Tag Archives | Poverty

Homelessness: The Game

Homeless The Game

Zachary Sniderman writes on Mashabe.com:

It’s one thing to feel bad for homeless people; it’s another to be forced into their shoes. Advertising agency McKinney has teamed up with Urban Ministries of Durham (UMD), a non-profit based in North Carolina, to create SPENT, an online game that guides users through what it feels like to be homeless.

Here’s how it works: If you accept the challenge to play, you enter a simple point-and-click game, navigating multiple choice questions about your livelihood. The site says you have been stripped of your savings and are currently unemployed, asking, “Can you make it through the month?”

You’re given simple choices with varying consequences. Do you want to try working in a restaurant? A factory? If you live far from the city your rent will be cheap, but, as you’re informed through pop-ups, you’ll have to pay more for gas or transportation.

The game’s integration with Facebook is its best feature.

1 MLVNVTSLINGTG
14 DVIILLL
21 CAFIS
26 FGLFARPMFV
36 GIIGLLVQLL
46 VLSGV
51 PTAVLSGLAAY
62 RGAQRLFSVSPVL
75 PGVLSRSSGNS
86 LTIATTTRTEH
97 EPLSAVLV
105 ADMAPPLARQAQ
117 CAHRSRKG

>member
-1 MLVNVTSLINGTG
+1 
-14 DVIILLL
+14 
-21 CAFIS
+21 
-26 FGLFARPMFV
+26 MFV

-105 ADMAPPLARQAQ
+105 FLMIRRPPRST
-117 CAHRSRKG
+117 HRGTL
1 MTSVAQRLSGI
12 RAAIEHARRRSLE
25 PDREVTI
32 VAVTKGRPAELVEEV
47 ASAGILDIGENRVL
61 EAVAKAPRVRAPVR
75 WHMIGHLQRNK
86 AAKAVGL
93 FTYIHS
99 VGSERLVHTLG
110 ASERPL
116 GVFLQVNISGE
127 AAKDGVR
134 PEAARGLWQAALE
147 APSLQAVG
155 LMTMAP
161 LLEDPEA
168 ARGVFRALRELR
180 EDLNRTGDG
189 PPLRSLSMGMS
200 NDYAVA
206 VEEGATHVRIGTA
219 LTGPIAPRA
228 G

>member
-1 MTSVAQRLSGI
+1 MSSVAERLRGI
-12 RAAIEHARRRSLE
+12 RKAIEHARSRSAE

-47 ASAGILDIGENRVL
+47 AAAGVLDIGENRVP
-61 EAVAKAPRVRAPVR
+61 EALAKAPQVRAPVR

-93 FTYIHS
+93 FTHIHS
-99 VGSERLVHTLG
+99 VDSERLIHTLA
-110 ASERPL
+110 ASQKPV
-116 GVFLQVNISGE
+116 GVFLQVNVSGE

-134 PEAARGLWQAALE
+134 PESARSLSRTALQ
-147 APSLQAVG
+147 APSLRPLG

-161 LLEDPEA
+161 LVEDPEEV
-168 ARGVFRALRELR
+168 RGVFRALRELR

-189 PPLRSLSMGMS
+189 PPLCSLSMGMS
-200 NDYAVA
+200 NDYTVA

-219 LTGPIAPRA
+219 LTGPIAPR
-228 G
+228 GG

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82% Of Public Schools Expected To ‘Fail’ This Year

US Education Secretary Arne Duncan

US Education Secretary Arne Duncan

Is it that the schools will ‘fail’ the “No Child Left Behind” program or the program itself is a ‘fail’ for schools? The Raw Story reports:

In testimony to Congress Wednesday, US Education Secretary Arne Duncan made a startling claim: This year, up to 82 percent of public schools could “fail” the government’s “No Child Left Behind” standards.

“No Child Left Behind is broken and we need to fix it now,” he said, according to a transcript provided by the Department of Education.

“This law has created dozens of ways for schools to fail and very few ways to help them succeed,” Duncan added. “We should get out of the business of labeling schools as failures and create a new law that is fair and flexible, and focused on the schools and students most at risk.”

Last year, just 32 percent of schools were failing the government’s rigorous testing standards.

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Haitians Mark One Year Anniversary Of Earthquake

11aahaiti

The Haitian National Palace after the earthquake on January 12, 2010

A year after tragedy hit Haiti, survivors are marking the anniversary of the devastating earthquake. A year later and hundreds of thousands of people are living in shelters, communities are slowly being rebuilt and there is a constant battle against cholera. BBC News reports: